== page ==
Batteries in the distribution network

Review of technologies, the effects on electricity prices, market behaviour and future grid operations

Contact us:

Jørgen Bjørndalen Jørgen Bjørndalen
Principal Consultant - Market & Policy Development
Batteries in the distribution network

Customer
Norges vassdrags- og energidirektorat (NVE), The Energy Regulatory Authority Department

The Norwegian Water Resources and Energy Directorate is a directorate under the Ministry of Petroleum and Energy. The Energy Regulatory Authority Department is the regulatory authority for the Norwegian electricity and downstream gas market.

NVE's responsibility covers the regulatory area as well as other activities defined by law, regulations and decisions from the Norwegian Parliament. The directorate aims to ensure an integrated and environmentally sound management of the country’s water systems, promote efficient energy markets and cost-effective energy systems, and contribute to efficient energy use. 

Background
Norwegian network companies are facing an increasing demand for network capacity. At the same time, prices for batteries decrease and in several countries batteries are being installed as an alternative to traditional network reinforcing measures. Several capacity challenges or voltage problems in the distribution network may be handled by installing batteries rather than grid reinforcement.

Services
DNV GL was engaged to advise NVE about battery technologies, applicability for distribution networks and governance to distribution system operators about the use of batteries. We reviewed battery technology and the use of batteries compared with network load changes and powerline or cable investments. From a technical point of view, the conclusion is straight forward; batteries can indeed deliver useful services to network owners and operators.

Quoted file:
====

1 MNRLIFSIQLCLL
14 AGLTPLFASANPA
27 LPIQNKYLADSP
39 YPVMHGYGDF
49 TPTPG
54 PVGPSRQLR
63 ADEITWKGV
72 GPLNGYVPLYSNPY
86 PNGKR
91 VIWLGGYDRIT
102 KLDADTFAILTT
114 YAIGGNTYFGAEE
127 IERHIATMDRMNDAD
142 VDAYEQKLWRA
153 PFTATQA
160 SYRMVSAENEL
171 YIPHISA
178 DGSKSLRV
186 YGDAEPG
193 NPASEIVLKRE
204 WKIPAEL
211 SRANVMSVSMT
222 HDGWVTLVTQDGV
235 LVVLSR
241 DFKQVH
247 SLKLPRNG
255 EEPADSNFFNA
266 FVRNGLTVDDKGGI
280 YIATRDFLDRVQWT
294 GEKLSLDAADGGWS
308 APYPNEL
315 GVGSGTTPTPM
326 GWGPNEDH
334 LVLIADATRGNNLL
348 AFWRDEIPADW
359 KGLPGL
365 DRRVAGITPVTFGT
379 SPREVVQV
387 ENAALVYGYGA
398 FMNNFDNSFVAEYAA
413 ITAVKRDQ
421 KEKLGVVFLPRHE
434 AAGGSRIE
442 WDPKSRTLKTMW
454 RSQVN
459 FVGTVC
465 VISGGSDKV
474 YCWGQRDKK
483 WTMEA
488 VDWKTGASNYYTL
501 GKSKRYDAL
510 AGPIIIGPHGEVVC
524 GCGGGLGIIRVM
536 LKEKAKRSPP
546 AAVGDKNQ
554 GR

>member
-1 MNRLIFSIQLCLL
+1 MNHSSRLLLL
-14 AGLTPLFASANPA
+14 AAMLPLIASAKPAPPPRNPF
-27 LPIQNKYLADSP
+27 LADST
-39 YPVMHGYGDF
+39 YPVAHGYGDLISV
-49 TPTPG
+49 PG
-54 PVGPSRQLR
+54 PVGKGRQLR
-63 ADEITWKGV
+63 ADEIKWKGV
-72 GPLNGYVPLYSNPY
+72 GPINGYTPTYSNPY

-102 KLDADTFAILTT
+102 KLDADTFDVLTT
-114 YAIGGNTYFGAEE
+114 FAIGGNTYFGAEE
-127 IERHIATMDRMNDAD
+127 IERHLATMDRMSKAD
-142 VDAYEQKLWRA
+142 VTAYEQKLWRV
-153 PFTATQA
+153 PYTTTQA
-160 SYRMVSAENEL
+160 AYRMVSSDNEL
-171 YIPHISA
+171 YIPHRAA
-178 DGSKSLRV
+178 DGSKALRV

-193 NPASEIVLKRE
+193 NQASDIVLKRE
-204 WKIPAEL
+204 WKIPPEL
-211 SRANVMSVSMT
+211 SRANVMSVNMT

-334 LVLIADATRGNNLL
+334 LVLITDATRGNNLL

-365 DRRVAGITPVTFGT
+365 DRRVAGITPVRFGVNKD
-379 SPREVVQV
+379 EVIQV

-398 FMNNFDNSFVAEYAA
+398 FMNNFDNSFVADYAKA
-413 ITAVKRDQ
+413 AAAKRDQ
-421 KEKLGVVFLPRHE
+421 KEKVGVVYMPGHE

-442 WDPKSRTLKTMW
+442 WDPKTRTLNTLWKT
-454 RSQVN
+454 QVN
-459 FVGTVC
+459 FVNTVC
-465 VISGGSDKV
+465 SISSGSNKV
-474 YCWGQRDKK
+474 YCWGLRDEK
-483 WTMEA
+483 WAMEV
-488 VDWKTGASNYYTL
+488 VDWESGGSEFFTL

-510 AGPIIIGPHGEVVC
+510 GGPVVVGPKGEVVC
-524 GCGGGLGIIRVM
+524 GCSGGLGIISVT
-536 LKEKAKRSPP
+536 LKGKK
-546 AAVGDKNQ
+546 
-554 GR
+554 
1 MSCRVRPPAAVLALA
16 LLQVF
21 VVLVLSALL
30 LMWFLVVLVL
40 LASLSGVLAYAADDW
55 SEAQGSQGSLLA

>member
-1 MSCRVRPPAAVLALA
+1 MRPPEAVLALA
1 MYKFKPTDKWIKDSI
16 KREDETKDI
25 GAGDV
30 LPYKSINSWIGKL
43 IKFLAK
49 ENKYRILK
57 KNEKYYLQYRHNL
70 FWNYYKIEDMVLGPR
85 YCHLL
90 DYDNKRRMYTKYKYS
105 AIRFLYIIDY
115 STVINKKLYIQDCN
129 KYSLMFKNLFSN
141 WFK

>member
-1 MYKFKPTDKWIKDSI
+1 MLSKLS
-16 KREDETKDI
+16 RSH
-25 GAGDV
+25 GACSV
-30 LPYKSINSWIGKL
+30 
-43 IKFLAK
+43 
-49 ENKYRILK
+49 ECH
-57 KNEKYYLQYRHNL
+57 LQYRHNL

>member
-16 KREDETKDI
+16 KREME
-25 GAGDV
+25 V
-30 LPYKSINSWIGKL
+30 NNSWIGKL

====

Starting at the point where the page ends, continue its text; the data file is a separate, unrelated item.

From an economic perspective, there are two separate and tricky questions. The one that we haven’t considered in this project, is to which extent the market value of the technically viable battery services is sufficient to establish profitable business cases. Thus, we have spent more time analyzing the second question; what view should the regulatory authority take on ownership to batteries used for providing services to network companies (DNO/DSO)? This is a concern as the DNOs are regulated monopoly companies, who have their revenue defined by the regulator and not by customers. 

Our conclusion is that in the long term, network companies should purchase battery services rather than buying batteries. Such a line will be consistent with the rules for separation between network business and other businesses, and it will help a market for grid related battery services emerge and become viable.

Benefits
NVE got deep insights about the use of batteries in distribution networks as an advantageous alternative to traditional investments in grid reinforcement. NVE further got convinced that their long term regulatory vision with respect to battery ownership should not be with the regulated monopolies.

To implement this new technology, distribution network owners have to conduct pilots and test projects to gain experience with how they can make use of batteries and the effect for network operations, including technical, commercial and contractual issues. It gives NVE time to develop governance guidelines and legislation for the long-term use of batteries in the Norwegian distribution grids.

Our concern is that the network companies make cost efficient investments, and that they utilize alternatives to traditional grid investments if that is cheaper. Batteries have many potential applications, and the report from DNV GL gives us a good basis for developing specific and tailored regulation for use of, and ownership to, batteries connected to the grid.
Ove Flataker,
  • Head of the Energy Regulatory Authority Department
  • Norges vassdrags- og energidirektorat (NVE)